Enchanting Lakeside


   Sugam Gautam

A few years back, during the festival season, the cost of paragliding in Pokhara was dramatically reduced for a short period of time. As a result, scores of people jumped at the chance to experience the thrill of soaring in the high skies. Even an international paragliding competition was held in 2020, giving Pokhara global recognition. Pokhara is known for its lush landscapes, serene lakes, and the majestic view of snow-filled mountains. Proponents of the tourism sector in Pokhara are so innovative that the place never stays out of the spotlight. When bungee jumping and a cable car were first installed in Pokhara, locals were euphoric with the possibility that more and more tourists would flock in. Everything was going well until the coronavirus pandemic forced people to stay confined in their homes. 

The post-lockdown period saw a serious decline in the number of tourists, but the tourism business has now picked up its pace in Pokhara. When one visits Pokhara, the first place they opt to go is Lakeside, a buzzing area situated on the edge of Phewa Lake. In this part of the city, the streets are spotless, and when you walk along the streets, you could take in the view of calm Phewa enveloped in a thick forest of Raniban. Taal Barahi, a temple situated in the middle of the lake, epitomises the magnificence of Pokhara. Basundhara Park is another attraction for people making a tour to Lakeside. The lush park spread over a large area sees a significant number of people. People in Pokhara are all familiar with the park as they spend their leisure time roaming around it.

However, in Lakeside, there’s a place that even the denizens of Pokhara don’t know much about. Recently, after the public were allowed to enter the premises of Ratna Mandir, it has sparked an interest in people, leading them to explore this place which was unopened for the public before. The historical significance of this place is still unknown to many people. Ratna Mandir is a retreat built in 1956 by King Mahendra for his wife, Ratna Rajya Laxmi Shah. The name ‘Ratna Mandir’ was named after the queen. The former palace perched on the edge of Phewa Lake is spread over 56,648 square metres. The entrance gate opens to a massive park, and the antique building stands at the rear of the park.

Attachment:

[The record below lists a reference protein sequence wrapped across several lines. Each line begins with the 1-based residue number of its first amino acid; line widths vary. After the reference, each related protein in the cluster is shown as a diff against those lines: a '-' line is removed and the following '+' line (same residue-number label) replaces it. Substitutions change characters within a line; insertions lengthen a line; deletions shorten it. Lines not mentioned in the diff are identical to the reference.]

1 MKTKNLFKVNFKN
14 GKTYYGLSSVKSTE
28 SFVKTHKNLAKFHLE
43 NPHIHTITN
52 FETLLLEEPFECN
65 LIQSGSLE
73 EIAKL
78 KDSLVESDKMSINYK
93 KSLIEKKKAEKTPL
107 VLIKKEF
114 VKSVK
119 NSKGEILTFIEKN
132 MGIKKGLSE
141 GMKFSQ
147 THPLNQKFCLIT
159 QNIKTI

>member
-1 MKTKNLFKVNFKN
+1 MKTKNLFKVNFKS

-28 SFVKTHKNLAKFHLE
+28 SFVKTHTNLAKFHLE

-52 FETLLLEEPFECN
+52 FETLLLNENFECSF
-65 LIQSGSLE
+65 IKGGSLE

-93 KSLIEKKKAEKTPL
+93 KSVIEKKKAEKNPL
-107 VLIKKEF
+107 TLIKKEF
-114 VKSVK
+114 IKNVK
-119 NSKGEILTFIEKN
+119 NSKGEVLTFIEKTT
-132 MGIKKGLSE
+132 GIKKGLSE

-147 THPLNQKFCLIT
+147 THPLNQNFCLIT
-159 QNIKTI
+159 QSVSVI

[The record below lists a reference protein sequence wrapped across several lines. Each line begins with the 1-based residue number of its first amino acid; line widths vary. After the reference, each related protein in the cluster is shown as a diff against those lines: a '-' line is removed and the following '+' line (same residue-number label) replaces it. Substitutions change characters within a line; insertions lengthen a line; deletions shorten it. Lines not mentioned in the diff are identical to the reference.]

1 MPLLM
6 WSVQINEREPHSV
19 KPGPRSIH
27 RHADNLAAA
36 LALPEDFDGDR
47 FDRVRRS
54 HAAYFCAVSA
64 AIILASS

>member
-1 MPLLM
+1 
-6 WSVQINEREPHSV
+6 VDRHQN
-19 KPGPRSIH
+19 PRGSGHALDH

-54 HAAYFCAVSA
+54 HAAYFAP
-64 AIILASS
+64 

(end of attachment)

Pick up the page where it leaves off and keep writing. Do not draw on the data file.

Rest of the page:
The pavement branches out in every direction and is lined with little plants and flowers. If you walk straight from the main building, you will reach a small building on the edge that overlooks Phewa Lake. A row of sturdy trees, including Bar and Pipal, could be spotted around the premises of Ratna Mandir. To the northeast of the main building, there’s a parking lot that houses motorboats used by the royal family. Numerous benches are placed in different parts of the park, and the tranquility offered by the place can be relaxing for everyone who wants to get away from the maddening rush of modern life. 

In the city full of attractive places, the granting of public visits to Ratna Mandir will surely benefit the tourism in Pokhara. After Nepal was declared a republic nation, the palace was handed over to Nepal Trust, and since then, this government entity looks after the palace. However, it was only on the 15th Jestha of this year that the palace was opened for public visits.

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